While students were expected to have some background in computer science or computer graphics, not all participants in the course were familiar with acoustical concepts or room acoustic measurement techniques. This was covered in the first lecture. The data set was a collection of spatial room impulse responses that the Virtual Acoustics Team measured during a tour of 10 of Europe's great concert halls in November of 2012. These measurements are similar to those described by Lokki et al. (2012). Measurements were conducted with 34 loudspeakers controlled by 25 signal channels on the stage of each hall and for multiple listening positions in the audience areas. The receiver was an array of 6 omni-directional microphones, which allowed post-processing to estimate the direction of arrival of the sound at each instant in the impulse response. The Spatial Decomposition Method developed by Tervo et al. (2013) was applied to the captured pressure signals to estimate the spatial data in four vectors: The monaural pressure impulse response and the X, Y, and Z components of the sound arrival direction vector for each sample in one monaural impulse response. These vectors, for each hall, and source-receiver pair, are the data set that the students received. Thus at least eight dimensions could be represented. Students were encouraged to explore visualizing source positions, receiver positions, spatial aspects, and temporal development of the sound field, frequency characteristics, and comparisons between halls.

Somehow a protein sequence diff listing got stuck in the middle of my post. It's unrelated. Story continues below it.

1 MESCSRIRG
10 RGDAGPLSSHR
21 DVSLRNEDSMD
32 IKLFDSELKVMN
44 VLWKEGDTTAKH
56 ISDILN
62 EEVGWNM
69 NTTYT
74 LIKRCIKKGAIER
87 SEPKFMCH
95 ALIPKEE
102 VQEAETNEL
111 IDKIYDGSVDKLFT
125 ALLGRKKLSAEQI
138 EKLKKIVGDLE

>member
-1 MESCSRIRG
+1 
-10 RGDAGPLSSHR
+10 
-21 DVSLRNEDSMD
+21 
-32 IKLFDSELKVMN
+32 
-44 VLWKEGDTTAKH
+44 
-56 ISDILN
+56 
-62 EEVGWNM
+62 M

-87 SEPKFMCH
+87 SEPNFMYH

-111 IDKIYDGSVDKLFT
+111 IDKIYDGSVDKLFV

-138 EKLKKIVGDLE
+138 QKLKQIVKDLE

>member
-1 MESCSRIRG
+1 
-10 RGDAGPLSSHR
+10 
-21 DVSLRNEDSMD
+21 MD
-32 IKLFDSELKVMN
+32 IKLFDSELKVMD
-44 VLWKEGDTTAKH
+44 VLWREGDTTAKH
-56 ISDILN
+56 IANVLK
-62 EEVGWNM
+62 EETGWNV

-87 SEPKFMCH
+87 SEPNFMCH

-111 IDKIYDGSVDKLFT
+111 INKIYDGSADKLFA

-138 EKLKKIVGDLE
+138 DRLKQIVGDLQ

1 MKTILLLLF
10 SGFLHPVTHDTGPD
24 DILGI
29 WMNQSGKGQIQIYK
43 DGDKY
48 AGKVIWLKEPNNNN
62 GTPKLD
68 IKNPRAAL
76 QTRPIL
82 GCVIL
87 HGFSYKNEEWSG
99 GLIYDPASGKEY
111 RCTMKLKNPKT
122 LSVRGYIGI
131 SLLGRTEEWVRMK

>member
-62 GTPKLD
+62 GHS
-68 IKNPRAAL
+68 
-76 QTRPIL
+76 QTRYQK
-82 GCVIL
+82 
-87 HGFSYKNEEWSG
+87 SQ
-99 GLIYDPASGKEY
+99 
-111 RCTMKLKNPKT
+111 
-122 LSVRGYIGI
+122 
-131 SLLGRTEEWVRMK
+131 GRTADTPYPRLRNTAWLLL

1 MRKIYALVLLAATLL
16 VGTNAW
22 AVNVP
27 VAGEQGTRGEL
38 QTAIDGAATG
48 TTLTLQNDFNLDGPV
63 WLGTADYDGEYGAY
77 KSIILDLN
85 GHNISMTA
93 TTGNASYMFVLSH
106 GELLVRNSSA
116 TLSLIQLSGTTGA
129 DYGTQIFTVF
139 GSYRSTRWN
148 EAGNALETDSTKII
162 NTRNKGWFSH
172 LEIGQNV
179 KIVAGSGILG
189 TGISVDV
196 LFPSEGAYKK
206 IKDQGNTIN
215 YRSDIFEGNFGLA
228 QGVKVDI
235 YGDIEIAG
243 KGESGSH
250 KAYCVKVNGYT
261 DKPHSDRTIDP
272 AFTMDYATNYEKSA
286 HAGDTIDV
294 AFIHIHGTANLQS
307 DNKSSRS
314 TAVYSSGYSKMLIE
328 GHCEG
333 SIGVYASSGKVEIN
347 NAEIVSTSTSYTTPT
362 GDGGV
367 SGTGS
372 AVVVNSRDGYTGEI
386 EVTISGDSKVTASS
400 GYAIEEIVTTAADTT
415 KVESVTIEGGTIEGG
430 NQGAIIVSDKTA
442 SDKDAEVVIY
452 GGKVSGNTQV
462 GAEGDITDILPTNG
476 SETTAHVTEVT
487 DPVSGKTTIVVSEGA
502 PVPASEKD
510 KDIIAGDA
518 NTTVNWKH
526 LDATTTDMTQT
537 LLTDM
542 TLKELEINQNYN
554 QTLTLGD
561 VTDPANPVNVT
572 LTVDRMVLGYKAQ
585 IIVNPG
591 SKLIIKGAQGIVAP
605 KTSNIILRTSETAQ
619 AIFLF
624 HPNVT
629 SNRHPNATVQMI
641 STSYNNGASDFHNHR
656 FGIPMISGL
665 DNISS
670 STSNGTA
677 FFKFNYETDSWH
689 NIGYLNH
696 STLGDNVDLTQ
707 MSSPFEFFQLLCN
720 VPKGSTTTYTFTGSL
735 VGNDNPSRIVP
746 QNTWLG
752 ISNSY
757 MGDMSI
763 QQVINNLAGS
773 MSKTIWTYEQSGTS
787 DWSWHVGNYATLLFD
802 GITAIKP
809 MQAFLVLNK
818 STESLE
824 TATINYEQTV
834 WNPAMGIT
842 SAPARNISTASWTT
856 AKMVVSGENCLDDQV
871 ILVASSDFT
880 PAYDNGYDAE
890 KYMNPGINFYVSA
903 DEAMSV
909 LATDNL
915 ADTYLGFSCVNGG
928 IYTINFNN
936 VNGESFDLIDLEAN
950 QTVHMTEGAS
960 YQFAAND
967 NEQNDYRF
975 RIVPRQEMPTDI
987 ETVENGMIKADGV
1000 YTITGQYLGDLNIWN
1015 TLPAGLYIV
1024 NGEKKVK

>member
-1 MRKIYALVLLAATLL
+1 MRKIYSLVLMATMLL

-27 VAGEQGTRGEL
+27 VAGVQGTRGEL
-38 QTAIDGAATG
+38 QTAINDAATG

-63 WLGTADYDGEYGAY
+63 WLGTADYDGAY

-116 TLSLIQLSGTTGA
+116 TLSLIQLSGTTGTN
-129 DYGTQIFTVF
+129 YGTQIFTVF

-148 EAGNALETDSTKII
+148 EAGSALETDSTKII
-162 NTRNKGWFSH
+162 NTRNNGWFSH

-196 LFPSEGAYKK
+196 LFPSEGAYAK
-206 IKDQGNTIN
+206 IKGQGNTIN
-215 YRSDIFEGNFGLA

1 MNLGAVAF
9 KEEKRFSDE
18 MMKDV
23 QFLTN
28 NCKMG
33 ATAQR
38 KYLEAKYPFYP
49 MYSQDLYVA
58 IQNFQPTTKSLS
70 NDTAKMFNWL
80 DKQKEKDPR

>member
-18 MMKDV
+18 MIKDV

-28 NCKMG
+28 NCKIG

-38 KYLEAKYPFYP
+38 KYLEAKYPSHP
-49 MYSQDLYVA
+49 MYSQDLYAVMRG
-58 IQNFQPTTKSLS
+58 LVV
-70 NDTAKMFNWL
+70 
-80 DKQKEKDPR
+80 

In technical disciplines, science, and engineering, the importance of creativity can be underestimated but is receiving increasing attention in pedagogical studies (Costantino et al., 2010). Student engagement is an important component of creative education, and cooperative problem solving has been suggested as a strategy to foster engagement (Smith et al., 2005). The design studio model that is well established in the arts and architecture is seeing successful new applications in technical disciplines (Thompson et al., 2011) and was utilized in this course to develop the student visualizations. Three sessions were conducted in which all students gathered with the instructors and discussed ideas for and progress on visualizations. These sessions facilitated exchange of ideas, brainstorming, and interaction about the conceptual and practical challenges of representing the high dimensional acoustic data.